Friday, December 19, 2014

The Cry of the Suffering Christ by W. J. Hocking (Part 1)

“My God, My God, why hast Thou forsaken Me? why art Thou far from My salvation, from the words of My groaning? My God. I cry by day, and Thou answerest not; and by night, and there is no rest for Me: and Thou art holy, Thou that dwellest amid the praises of Israel.” (Psalm 22:1-3)

In Psalm 22 we have one of the many Old Testament prophecies which refer directly to our Lord Jesus Christ. This one, however, is distinguished from the rest because it foretells facts concerning His unique and unfathomable sufferings which are not to be found in other predictions. Here we have them in all their simple, solemn, and pathetic sweetness from the lips of the Holy Sufferer Himself.

Three Outstanding Messianic Psalms

Many Psalms give glimpses of Jehovah's Anointed One Who was to come, but three of them are conspicuous among the rest by the vivid details of His sufferings which they make known beforehand. Besides Psalm 22, there are Psalm 69 and Psalm 102. All three foretell in words of song the amazing pathway of the Hope of Israel laughed to scorn by all who saw Him and the Saviour of men without a place to lay His head. Each of the three Psalms presents its own particular phase of the sufferings of Christ followed by its appropriate sequel, but the one which touches our affection and devotion most deeply is Psalm 22.

The theme of Psalm 69 is the sufferings of the Lord Jesus Christ as He unflinchingly bore the reproach of Jehovah in the face of those who hated Him without a cause. High and low were His enemies. Those that sat in the gate spoke against Him, and He was the song of the drunkards. “Save Me, O God,” He cried, “for the waters are come into My soul.” Jehovah heard and answered, as the latter part of the Psalm shows. God will bring righteous and overwhelming retribution upon the ungodly generation that rejected and crucified their Messiah. The sufferings caused by the enmity of man are followed by the righteous judgment of those who caused those sufferings.

Psalm 22 is differently framed, and its theme is unique. Here, though the sufferings depicted are far deeper and more poignant, the result for man is not judicial but merciful. Not a word is uttered about wrath and judgment for man. Indeed, one might almost call Psalm 22 the nearest approach in the Old Testament to the revelation of the super-abounding grace of God in the New. Instead of thunderbolts of wrath from God falling upon those who maltreated the Messiah, the Psalm ends with praise arising to God from all mankind. The sufferings of Christ will yield what the whole world has never yet rendered to God — united and universal praise. Now, there is praise from a few here and a few there; but the Psalm views a time when all the world will be rejoicing in God and giving Him what is due to His name, giving Him, in fact, what man's tongue was designed to render — intelligent and heartfelt praise. And “in that day” all the “kindreds of the nations” will worship before Jehovah of Israel in consequence of the sufferings of Christ which are set forth in the prophetic monologue of this Psalm.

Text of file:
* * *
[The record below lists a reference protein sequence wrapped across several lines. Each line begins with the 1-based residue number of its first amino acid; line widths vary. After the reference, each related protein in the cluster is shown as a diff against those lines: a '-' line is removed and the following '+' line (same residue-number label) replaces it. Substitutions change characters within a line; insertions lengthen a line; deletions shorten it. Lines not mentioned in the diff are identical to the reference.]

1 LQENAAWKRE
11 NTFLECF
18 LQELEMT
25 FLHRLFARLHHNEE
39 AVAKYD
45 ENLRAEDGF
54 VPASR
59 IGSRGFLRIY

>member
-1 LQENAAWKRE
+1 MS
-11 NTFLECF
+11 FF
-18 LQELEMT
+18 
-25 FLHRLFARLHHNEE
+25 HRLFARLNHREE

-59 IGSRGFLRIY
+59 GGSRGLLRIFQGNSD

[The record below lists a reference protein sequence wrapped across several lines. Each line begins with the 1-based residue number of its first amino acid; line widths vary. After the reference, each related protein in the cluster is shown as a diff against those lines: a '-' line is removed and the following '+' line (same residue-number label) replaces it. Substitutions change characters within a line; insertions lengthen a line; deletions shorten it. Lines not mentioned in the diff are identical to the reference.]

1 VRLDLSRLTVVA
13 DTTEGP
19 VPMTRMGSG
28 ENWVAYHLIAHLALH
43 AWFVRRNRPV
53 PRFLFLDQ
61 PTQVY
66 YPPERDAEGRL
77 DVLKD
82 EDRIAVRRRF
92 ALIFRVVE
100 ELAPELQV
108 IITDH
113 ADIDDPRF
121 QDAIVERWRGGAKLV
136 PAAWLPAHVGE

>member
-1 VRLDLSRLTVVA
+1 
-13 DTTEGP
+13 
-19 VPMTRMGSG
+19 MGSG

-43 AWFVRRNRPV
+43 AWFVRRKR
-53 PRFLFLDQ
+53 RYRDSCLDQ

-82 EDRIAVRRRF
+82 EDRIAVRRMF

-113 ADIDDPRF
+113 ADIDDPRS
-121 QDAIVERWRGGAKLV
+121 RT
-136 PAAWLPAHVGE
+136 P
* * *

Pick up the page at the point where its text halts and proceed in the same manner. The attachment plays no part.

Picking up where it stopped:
Psalm 102 also celebrates the sufferings of Christ. There Messiah is presented in His humiliation among and by men and in His invariable attitude of meek and lowly submission to whatever was the will of God. The Psalm is called “the prayer of the afflicted when He is overwhelmed.” In His infinite greatness, Christ “emptied Himself,” and obediently took the poor man's place in a world of self-sufficiency and self-exaltation. He was forsaken of men, and left to mourn “as a sparrow alone upon the housetop.” In His distress, Messiah cried, “O My God,” desiring that He might not be taken away in the midst of His days. Thereupon Jehovah vindicates His suffering and outcast Son (vers. 24-27). Though the days of His humiliation might be shortened, was He not the Creator of the earth and the heavens? All creation perishes, but Messiah abides unchanged continually, the Same “yesterday and today and for ever.” Thus, the prayer of the afflicted One is answered by a divine witness to the intrinsic glory of His person; and the passage is quoted in Heb. 1:10-12 as a crowning testimony to the glory of the eternal Son, by Whom God spoke to men in New Testament days.

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